About thirty-five years ago, I lived in a community of a hundred men who kept everything in common. We literally pooled our money. Out of that pool we paid for our clothes, food, rent, and even our cars.
Before we had a non-profit name, the cars we bought were registered in one of the men’s names (usually whoever was convenient at the time). We had a little fleet.
One day I was in a car with Bruce (the first time I’ve used a real name) when he was pulled over for speeding. The officer sternly asked for a driver’s license and the car registration. We always kept the registration in the glove box; always … except this time.
Bruce told the office he didn’t have the registration, and the officer asked Bruce who owned the car. Bruce glanced at me red-faced, turned to the officer and stuttered, “Sir, I don’t know who this car belongs to.”
The officer replied incredulously, “Let me get this straight. You are speeding in someone’s car; you can’t find its registration. You don’t even know who it belongs to; but you don’t want me to think you are stealing it.” He strode back to his squad car.
A few minutes later he marched back with a speeding ticket. After handing the ticket to Bruce, he leaned in the open window and he dead-panned,
“By the way, sir, just in case you’re curious, this car belongs to you. You own it.”
I long to own so lightly
I long to hold onto my life (talents, and calling) the way Bruce held onto his car. What I admire about Bruce’s ownership is not his self-denial giving; it is his self-forgetfulness.
There are a whole set of services we offer to others out of conscious self-denial. Let’s not stop. The world needs people who give money to the needy and time to good causes. It is good and right for us to offer from conscious self-denial.
But there is a better way. There is unconscious self-forgetfulness. C. S. Lewis portrays the biblical vision of believers using their gifts as artists when he paints this picture,
God wants to bring us to a state of mind in which we could design the best cathedral in the world, and know it to be the best, and rejoice in the fact, without being any more (or less) … glad at having done it ourselves than we would be if it had been done by another. (Screwtape Letters, slightly edited)
I long to live my life with this artistic self-forgetfulness, creating art for the sake of beauty not acclaim; I long to turn my service into art, and to give it freely.
Giving or getting
Has anyone ever “given” you something when the reality was they wanted to “get” something? It’s like the time a friend invites us to dinner and we discover—to our dismay—that the dinner is a network marketing promotion. We hoped for discussion with friends; we became a business target for entrepreneurs.
It’s easy to “give” our service—our art—in the same self-serving way, to feed our ego, to satisfy a thirst for applause, or to gain prestige.
We know people like this. There is a force field around them; there is a gravitational pull to applaud their “gift.” It feels like the goal of their giving is to get.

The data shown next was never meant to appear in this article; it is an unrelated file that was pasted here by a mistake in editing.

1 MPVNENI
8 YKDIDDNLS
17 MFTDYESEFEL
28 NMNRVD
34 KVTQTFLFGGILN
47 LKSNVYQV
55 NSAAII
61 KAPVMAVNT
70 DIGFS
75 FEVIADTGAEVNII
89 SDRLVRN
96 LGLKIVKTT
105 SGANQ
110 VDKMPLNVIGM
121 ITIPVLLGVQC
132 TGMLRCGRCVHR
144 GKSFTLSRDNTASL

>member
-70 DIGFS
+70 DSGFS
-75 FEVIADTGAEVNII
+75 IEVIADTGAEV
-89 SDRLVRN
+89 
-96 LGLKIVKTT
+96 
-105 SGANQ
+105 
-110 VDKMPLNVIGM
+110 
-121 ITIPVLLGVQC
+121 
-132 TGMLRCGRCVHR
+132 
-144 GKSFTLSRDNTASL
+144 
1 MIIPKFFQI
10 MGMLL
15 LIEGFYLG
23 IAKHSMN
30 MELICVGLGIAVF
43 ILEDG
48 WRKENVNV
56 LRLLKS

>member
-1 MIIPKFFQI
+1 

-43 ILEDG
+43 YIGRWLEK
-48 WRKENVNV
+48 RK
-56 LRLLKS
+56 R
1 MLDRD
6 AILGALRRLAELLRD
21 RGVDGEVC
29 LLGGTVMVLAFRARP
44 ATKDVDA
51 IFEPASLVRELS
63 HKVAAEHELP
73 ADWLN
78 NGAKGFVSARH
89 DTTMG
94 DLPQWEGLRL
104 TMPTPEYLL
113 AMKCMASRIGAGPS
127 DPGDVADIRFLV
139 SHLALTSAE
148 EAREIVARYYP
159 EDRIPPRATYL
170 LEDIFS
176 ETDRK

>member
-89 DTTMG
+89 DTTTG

We not only know people like this, we often are people like this. But God is working to free us from this self-focus. Lewis continues,
God wants us, in the end, to be so free from any bias in our own favor that we can rejoice in our neighbor’s talents as frankly and gratefully as in our own—or in a sunrise, an elephant, or a waterfall. (Screwtape Letters, slightly edited)
God is shaping our hearts to offer service as art, and to appreciate it simply as beauty.
But how is he doing that?
Our giving to get—our cosmic self-consciousness—comes from a type of pain. When was the last time you thought about your elbow? I never do. Last week I slipped on the driveway and smacked my funny bone. Now I think about my elbow all the time.
When my elbow was working perfectly fine, it would bend and straighten and twist and turn beautifully, like an oiled machine or a work of art (can’t you see my beautiful elbow in the Louvre?). When my elbow worked, I enjoyed it with unconscious forgetfulness.
But when my elbow got banged, I noticed it’s every movement. The reason we “give to get” is our pain from a banged up heart; we look for applause to salve the pain.
God’s plan to salve our hearts with long term satisfaction is for us to know his love. Lewis describes this love:
To please God… to be a real ingredient in the divine happiness… to be loved by God, not merely pitied, but delighted in as an artist delights in her work … it seems impossible, a weight or burden of glory which our thoughts can hardly sustain. But so it is. (Weight of Glory)
As we come to know his love for us—indeed his delight in us—as his artistic masterpiece, it is then that we begin to receive the salve our heart has been longing for.
My friend—from the beginning of the article—lived in a community of men who shared their money, time, and their fleet of cars. Nothing was their own.
I long to offer to others what God has given me in a way that is simply giving; without comparing, envy, or restraint; not to feel good about myself but to offer beauty in a way that would delight me just as much if someone else had done it.
Someday God may knock on my window lean in and chuckle, “By the way, Sam, just in case you’re curious, this art belongs to you. You made it.”
Because I wouldn’t have known. Or cared.